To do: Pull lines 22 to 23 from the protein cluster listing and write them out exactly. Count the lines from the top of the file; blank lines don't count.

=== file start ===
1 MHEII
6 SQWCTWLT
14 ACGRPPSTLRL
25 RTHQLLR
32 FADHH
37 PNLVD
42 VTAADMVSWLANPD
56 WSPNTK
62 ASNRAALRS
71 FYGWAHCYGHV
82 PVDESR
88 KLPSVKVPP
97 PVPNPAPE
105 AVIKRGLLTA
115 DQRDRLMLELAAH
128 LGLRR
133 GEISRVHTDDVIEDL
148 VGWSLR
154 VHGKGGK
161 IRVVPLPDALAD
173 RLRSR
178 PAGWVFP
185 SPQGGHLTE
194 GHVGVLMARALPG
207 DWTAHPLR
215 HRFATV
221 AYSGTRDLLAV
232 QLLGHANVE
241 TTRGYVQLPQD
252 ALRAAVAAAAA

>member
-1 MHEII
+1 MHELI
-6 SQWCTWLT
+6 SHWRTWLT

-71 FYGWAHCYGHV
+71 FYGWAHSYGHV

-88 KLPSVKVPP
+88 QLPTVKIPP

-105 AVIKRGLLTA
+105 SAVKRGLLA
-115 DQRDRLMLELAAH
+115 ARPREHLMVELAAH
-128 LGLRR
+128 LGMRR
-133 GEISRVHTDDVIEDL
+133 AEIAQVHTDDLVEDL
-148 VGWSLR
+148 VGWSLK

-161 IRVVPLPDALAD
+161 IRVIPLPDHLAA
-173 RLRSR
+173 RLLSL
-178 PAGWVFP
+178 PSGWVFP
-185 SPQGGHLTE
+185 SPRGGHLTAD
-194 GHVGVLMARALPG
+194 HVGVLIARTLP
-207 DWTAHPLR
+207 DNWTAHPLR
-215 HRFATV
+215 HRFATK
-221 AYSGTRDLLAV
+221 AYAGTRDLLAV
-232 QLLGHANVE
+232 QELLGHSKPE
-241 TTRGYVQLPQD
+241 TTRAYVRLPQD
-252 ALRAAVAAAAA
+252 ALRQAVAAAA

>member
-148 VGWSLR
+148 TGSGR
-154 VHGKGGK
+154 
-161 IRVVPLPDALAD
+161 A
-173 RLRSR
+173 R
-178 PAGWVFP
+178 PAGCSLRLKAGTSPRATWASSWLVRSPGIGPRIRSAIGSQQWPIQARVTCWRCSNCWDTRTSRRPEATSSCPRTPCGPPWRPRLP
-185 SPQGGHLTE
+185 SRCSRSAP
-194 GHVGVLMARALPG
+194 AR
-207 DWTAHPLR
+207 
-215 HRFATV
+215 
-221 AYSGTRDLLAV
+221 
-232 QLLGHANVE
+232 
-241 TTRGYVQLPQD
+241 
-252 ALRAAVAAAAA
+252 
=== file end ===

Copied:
178 PAGWVFP
185 SPQGGHLTE